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04th Apr 2016 18:04

The GoodEnglish Professor speaks......

....in the United Kingdom it's PROGRAMME.

It's the United States - and the software progs everywhere,- where it's PROGRAM.

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04th Apr 2016 18:43

Tip of the hat

Thanks for the heads up. I see my esteemed editor has already fixed it!

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04th Apr 2016 18:22

Thanks for pointing out the erroneous Americanisation

Sorry - Francois is multi-lingual and occasionally misplaces his vocabulary. The text has been corrected. Please don't let this detract from the rest of the article.

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By hedglen
04th Apr 2016 20:25

What next for the UK advisors of those 'affected'?

I was wondering what steps UK accountants should take if they discover one of their clients is named amongst the .Panama Papers'  I suspect it would come as a surprise, unless they are already fully aware and there is nothing to hide because it has been fully disclosed in the UK.

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04th Apr 2016 20:56

It's very tricky

As Dawn Register points out, very often these dealings are concealed from wives, husbands and friends, let alone accountants and advisers. I suspect at the moment the best recourse is if you have suspicions, is simply to ask. There's obviously a class of people more likely to be involved in structures such as these: Non-doms, high net worth individuals etc.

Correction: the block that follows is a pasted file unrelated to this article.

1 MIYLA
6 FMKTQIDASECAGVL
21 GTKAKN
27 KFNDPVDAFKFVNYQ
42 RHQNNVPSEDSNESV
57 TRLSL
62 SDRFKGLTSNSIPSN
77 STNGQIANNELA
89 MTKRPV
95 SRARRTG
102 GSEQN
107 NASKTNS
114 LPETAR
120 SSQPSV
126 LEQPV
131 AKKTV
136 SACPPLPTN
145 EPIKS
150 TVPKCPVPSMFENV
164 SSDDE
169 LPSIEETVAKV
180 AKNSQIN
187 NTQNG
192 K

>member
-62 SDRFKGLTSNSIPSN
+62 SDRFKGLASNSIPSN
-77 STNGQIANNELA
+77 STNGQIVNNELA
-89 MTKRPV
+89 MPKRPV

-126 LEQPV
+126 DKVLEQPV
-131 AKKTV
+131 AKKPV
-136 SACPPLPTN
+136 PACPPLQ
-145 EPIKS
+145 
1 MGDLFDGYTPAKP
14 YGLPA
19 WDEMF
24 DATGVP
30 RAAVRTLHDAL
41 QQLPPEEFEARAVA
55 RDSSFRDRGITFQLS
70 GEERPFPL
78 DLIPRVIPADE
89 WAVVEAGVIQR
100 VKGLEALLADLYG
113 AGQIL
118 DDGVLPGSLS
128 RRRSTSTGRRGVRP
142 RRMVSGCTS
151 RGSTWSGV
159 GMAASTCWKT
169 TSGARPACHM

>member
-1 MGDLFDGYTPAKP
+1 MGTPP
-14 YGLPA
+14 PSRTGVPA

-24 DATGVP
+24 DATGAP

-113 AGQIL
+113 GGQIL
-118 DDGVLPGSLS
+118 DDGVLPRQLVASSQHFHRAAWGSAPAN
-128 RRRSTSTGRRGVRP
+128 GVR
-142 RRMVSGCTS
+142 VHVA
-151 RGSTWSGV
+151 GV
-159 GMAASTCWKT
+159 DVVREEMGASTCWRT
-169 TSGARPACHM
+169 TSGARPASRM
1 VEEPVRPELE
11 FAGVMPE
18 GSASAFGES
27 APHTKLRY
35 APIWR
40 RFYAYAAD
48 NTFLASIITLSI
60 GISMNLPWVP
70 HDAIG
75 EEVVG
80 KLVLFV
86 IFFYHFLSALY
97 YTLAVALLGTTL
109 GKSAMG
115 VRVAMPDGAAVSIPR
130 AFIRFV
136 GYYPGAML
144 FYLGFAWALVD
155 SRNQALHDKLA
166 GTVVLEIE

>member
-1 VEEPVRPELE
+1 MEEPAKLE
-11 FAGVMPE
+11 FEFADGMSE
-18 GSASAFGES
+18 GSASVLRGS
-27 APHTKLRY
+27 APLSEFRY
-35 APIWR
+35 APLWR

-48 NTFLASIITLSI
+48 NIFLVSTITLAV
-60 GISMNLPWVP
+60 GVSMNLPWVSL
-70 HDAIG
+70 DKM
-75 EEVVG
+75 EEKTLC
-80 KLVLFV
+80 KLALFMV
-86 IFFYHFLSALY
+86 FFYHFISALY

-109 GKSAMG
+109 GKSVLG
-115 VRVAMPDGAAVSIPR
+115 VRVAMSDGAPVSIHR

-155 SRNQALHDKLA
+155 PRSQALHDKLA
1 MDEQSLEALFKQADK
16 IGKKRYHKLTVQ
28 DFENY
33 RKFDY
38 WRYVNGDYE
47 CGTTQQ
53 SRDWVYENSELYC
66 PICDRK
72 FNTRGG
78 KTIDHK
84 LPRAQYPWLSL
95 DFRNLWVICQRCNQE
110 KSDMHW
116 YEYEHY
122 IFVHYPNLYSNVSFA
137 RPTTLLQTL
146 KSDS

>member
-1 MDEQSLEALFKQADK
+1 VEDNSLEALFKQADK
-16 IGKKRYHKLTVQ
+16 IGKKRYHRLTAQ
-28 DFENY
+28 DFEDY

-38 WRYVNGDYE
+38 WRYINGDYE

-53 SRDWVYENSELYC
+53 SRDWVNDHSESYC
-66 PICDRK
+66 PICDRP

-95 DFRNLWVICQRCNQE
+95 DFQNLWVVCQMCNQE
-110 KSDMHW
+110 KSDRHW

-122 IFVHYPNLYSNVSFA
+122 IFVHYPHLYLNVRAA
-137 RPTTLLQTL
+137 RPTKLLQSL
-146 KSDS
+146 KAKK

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By mumpin
04th Apr 2016 21:19

Dawn Register!

Nominative determinism or what?

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05th Apr 2016 09:14

I didn't even notice!

mumpin wrote:

Nominative determinism or what?

Haha nothing we love more at AccountingWEB than a bit of compulsion of the name!

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04th Apr 2016 22:24

A vast difference

From the coverage so far there seems to be the usual failure by the media to distinguish better what is actually illegal, and what is perhaps immoral but not illegal. 

 

 

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05th Apr 2016 09:52

Allegations only

T Jarvis wrote:
From the coverage so far there seems to be the usual failure by the media to distinguish better what is actually illegal, and what is perhaps immoral but not illegal.
Just to be sure I understand you. Do you mean allegations of wrong-doing are not the same as illegal activity taking place?
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05th Apr 2016 13:09

Do I assume English is not your first language?

stepurhan wrote:

T Jarvis wrote:
From the coverage so far there seems to be the usual failure by the media to distinguish better what is actually illegal, and what is perhaps immoral but not illegal.
Just to be sure I understand you. Do you mean allegations of wrong-doing are not the same as illegal activity taking place?

 

My comment was perfectly clear, I am addressing the difference between allegations of criminal activities, and allegations of activities which might be viewed as immoral but which are NOT illegal.